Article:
Polarity Polarity Separation of charge into distinct positive and negative regions in a polar covalent molecule Example: Water (H2O)

Covalent Bonds : 

Covalent Bonds

Slide 51: 

Fig. 2-8, p. 27 Molecular hydrogen (H—H) Two hydrogen atoms, each with one proton, share two electrons in a nonpolar covalent bond. Molecular oxygen (O=O) Two oxygen atoms, each with eight protons, share four electrons in a double covalent bond. Water molecule (H—O—H) Two hydrogen atoms share electrons with an oxygen atom in two polar covalent bonds. The oxygen exerts a greater pull on the shared electrons, so it has a slight negative charge. Each hydrogen has a slight positive charge.

Hydrogen Bonding : 

Hydrogen Bonding Hydrogen bond A weak attraction between a highly electronegative atom and a hydrogen atom taking part in a separate polar covalent bond Hydrogen bonds do not form molecules and are not chemical bonds Hydrogen bonds stabilize the structures of large biological molecules

Hydrogen Bonds : 

Hydrogen Bonds

Slide 54: 

Fig. 2-9a, p. 27

Slide 55: 

Fig. 2-9a, p. 27 hydrogen bond A A hydrogen (H) bond is an attraction between an electronegative atom and a hydrogen atom taking part in a separate polar covalent bond. water molecule water molecule

Slide 56: 

Fig. 2-9b, p. 27

Slide 57: 

Fig. 2-9b, p. 27 B Hydrogen bonds are individually weak, but many of them form. Collectively, they are strong enough to stabilize the structures of large biological molecules such as DNA, shown here.

Animation: Examples of hydrogen bonds : 

Animation: Examples of hydrogen bonds

2.4 Key Concepts:Atoms Bond : 

2.4 Key Concepts:Atoms Bond Atoms of many elements interact by acquiring, sharing, and giving up electrons Ionic, covalent, and hydrogen bonds are the main interactions between atoms in biological molecules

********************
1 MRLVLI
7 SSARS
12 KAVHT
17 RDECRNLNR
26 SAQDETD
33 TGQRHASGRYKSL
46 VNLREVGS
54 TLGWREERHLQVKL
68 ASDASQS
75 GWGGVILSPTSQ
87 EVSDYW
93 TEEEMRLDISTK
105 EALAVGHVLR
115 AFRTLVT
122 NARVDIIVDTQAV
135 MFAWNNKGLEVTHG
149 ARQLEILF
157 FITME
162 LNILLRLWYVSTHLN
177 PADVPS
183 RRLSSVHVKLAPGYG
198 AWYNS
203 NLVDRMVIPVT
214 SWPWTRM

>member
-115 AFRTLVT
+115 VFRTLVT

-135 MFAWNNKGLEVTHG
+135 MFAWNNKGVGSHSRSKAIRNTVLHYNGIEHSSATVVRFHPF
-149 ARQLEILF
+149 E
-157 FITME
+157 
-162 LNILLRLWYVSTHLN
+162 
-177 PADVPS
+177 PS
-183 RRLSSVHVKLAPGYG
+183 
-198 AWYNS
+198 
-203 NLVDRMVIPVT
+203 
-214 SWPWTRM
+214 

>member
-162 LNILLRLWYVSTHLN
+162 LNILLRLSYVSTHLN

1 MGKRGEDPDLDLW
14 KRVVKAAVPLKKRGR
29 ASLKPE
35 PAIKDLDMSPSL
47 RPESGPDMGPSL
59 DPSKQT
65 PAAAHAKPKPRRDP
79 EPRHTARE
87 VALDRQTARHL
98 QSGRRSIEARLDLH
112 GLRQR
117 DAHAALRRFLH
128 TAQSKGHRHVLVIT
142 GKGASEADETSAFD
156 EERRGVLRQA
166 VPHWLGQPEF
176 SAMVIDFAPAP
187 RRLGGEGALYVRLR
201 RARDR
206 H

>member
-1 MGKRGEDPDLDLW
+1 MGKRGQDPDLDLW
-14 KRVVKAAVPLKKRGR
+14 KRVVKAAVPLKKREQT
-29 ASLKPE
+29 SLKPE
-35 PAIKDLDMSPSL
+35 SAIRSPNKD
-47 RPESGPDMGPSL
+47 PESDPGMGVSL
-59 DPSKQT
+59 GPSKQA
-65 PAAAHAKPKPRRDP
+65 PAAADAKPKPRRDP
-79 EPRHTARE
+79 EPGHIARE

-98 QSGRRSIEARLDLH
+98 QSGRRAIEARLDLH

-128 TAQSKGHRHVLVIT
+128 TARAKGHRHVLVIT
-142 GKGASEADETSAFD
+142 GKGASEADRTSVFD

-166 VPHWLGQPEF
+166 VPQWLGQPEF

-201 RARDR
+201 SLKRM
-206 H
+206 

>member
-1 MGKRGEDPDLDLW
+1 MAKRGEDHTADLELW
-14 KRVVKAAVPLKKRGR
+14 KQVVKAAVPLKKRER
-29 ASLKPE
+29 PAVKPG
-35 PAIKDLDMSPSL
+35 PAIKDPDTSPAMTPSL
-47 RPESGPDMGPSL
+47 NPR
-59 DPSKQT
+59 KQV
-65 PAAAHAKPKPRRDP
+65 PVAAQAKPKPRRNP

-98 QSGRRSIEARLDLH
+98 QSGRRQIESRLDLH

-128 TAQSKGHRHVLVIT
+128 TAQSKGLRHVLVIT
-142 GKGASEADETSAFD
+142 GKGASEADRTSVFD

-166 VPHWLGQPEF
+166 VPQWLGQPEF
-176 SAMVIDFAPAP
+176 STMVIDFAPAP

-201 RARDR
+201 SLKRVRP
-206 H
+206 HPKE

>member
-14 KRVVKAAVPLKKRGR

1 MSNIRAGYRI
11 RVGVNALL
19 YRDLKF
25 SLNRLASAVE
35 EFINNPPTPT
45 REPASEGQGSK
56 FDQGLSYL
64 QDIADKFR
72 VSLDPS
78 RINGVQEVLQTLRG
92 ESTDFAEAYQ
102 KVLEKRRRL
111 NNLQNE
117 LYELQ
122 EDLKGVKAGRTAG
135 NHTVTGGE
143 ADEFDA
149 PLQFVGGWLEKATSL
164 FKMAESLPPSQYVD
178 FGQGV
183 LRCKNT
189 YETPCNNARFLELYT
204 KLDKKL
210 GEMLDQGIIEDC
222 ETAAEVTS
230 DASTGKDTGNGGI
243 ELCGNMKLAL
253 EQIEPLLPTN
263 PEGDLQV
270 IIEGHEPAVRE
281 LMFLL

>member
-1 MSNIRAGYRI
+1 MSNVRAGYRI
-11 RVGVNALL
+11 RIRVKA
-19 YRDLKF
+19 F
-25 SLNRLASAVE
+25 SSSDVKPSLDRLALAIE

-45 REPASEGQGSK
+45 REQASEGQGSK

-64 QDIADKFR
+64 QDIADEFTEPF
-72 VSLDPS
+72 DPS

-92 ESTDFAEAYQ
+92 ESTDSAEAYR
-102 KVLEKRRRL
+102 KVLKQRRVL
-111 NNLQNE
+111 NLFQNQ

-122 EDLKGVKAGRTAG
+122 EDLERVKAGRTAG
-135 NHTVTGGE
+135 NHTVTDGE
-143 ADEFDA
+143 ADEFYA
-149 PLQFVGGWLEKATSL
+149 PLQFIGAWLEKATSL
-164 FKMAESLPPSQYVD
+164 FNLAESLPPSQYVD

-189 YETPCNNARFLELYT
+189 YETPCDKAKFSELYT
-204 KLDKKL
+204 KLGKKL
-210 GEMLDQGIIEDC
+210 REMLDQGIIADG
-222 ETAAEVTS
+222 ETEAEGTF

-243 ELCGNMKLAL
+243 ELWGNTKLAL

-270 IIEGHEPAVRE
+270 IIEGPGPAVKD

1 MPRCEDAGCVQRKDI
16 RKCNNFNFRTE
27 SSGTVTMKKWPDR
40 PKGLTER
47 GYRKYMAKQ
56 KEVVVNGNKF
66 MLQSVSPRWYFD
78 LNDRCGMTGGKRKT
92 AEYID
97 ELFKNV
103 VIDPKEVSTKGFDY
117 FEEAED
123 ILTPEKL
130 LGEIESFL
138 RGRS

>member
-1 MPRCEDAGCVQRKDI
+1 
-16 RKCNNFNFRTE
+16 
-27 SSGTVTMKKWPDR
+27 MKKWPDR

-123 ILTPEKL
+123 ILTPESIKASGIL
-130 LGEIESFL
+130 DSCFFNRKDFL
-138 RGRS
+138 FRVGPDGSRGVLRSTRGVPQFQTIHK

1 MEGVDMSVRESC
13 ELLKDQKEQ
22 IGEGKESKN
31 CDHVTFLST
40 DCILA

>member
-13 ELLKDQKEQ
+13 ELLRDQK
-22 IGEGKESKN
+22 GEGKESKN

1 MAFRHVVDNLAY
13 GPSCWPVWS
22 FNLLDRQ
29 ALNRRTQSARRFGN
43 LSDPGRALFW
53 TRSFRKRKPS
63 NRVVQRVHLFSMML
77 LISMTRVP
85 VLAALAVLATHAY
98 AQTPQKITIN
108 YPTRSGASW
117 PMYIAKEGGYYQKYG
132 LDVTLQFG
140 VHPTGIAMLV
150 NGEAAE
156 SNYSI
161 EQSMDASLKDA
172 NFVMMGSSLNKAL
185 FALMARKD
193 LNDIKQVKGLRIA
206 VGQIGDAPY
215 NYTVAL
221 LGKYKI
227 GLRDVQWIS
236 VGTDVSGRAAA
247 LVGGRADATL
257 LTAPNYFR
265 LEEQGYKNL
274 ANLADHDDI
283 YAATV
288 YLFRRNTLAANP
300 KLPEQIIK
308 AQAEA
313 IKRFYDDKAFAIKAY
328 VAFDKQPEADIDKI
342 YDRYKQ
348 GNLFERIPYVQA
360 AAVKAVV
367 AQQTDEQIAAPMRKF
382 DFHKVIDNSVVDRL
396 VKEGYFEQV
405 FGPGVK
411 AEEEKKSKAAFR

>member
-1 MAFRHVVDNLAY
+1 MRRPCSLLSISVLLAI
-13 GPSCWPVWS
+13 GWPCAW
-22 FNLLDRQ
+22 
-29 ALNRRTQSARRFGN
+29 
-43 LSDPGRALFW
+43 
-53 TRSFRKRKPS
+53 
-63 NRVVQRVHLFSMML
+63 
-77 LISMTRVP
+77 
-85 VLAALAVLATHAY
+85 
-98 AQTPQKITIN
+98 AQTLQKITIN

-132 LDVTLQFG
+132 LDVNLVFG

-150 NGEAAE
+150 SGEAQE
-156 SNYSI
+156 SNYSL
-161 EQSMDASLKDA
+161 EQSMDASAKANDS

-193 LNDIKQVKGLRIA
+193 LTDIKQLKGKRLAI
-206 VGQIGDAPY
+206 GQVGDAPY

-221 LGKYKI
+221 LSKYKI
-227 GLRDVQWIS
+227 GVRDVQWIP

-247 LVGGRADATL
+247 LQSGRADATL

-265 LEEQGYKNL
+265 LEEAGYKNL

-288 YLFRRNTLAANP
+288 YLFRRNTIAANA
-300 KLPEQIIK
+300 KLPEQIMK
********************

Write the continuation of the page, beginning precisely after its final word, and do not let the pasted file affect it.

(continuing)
2.5 Water’s Life-Giving Properties : 

2.5 Water’s Life-Giving Properties Living organisms are mostly water; all the chemical reactions of life are carried out in water Water is essential to life because of its unique properties The properties of water are a result of extensive hydrogen bonding among water molecules

Polarity of the Water Molecule : 

Polarity of the Water Molecule Overall, water (H2O) has no charge The water molecule is polar Oxygen atom is slightly negative Hydrogen atoms are slightly positive Hydrogen bonds form between water molecules Gives water unique properties

Water: Essential for Life : 

Water: Essential for Life

Slide 63: 

Fig. 2-10a, p. 28

Slide 64: 

Fig. 2-10a, p. 28 slight negative charge on the oxygen atom A The polarity of a water molecule arises because of the distribution of its electrons. The hydrogen atoms bear a slight positive charge, and the oxygen atom bears a slight negative charge. slight positive charge on the hydrogen atoms

Slide 65: 

Fig. 2-10b, p. 28

Slide 66: 

Fig. 2-10b, p. 28 B Many hydrogen bonds (dashed lines) that form and break rapidly keep water molecules clustered together in liquid water.

Slide 67: 

Fig. 2-10c, p. 28

Slide 68: 

Fig. 2-10c, p. 28 C Below 0°C (32°F), the hydrogen bonds hold water molecules rigidly in the three-dimensional lattice of ice. The molecules are less densely packed in ice than in liquid water, so ice floats on water. The Arctic ice cap is melting because of global warming. It will probably be gone in fifty years, and so will polar bears. Polar bears must now swim farther between shrinking ice sheets, and they are drowning in alarming numbers.

Animation: Structure of water : 

Animation: Structure of water

Water’s Solvent Properties : 

Water’s Solvent Properties Solvent A substance (usually liquid) that can dissolve other substances (solutes) Water is a solvent The collective strength of many hydrogen bonds pulls ions apart and keeps them dissolved

Water’s Solvent Properties : 

Water’s Solvent Properties Water dissolves polar molecules Hydrogen bonds form between water molecules and other polar molecules Polar molecules dissolved by water are hydrophilic (water-loving) Nonpolar (hydrophobic) molecules are not dissolved by water

Water Molecules Surrounding an Ionic Solid : 

Water Molecules Surrounding an Ionic Solid

Animation: Spheres of hydration : 

Animation: Spheres of hydration